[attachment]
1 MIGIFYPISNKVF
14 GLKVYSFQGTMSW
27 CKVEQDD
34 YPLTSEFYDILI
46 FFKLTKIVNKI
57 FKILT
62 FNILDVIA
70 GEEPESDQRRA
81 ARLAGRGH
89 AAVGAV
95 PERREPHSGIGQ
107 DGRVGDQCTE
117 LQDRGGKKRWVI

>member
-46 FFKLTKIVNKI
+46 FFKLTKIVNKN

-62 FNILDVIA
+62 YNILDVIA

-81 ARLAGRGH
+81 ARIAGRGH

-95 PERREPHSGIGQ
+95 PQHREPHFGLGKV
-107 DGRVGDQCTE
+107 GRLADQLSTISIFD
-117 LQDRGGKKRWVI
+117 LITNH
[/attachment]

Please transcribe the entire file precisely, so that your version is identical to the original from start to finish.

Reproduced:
1 MIGIFYPISNKVF
14 GLKVYSFQGTMSW
27 CKVEQDD
34 YPLTSEFYDILI
46 FFKLTKIVNKI
57 FKILT
62 FNILDVIA
70 GEEPESDQRRA
81 ARLAGRGH
89 AAVGAV
95 PERREPHSGIGQ
107 DGRVGDQCTE
117 LQDRGGKKRWVI

>member
-46 FFKLTKIVNKI
+46 FFKLTKIVNKN

-62 FNILDVIA
+62 YNILDVIA

-81 ARLAGRGH
+81 ARIAGRGH

-95 PERREPHSGIGQ
+95 PQHREPHFGLGKV
-107 DGRVGDQCTE
+107 GRLADQLSTISIFD
-117 LQDRGGKKRWVI
+117 LITNH